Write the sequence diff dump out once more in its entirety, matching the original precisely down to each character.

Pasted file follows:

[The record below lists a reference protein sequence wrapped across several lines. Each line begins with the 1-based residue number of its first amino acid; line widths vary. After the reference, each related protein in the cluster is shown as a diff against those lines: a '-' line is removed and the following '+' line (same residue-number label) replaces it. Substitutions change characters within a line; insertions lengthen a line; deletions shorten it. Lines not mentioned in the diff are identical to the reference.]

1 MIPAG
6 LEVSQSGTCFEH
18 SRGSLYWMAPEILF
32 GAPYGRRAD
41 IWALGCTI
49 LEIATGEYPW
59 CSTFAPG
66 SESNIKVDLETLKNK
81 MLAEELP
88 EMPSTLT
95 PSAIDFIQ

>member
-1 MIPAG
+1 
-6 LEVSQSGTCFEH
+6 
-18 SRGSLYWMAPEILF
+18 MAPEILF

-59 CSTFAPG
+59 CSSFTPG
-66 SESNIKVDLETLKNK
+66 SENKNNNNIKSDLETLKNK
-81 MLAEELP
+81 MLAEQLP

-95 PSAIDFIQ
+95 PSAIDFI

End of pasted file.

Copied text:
[The record below lists a reference protein sequence wrapped across several lines. Each line begins with the 1-based residue number of its first amino acid; line widths vary. After the reference, each related protein in the cluster is shown as a diff against those lines: a '-' line is removed and the following '+' line (same residue-number label) replaces it. Substitutions change characters within a line; insertions lengthen a line; deletions shorten it. Lines not mentioned in the diff are identical to the reference.]

1 MIPAG
6 LEVSQSGTCFEH
18 SRGSLYWMAPEILF
32 GAPYGRRAD
41 IWALGCTI
49 LEIATGEYPW
59 CSTFAPG
66 SESNIKVDLETLKNK
81 MLAEELP
88 EMPSTLT
95 PSAIDFIQ

>member
-1 MIPAG
+1 
-6 LEVSQSGTCFEH
+6 
-18 SRGSLYWMAPEILF
+18 MAPEILF

-59 CSTFAPG
+59 CSSFTPG
-66 SESNIKVDLETLKNK
+66 SENKNNNNIKSDLETLKNK
-81 MLAEELP
+81 MLAEQLP

-95 PSAIDFIQ
+95 PSAIDFI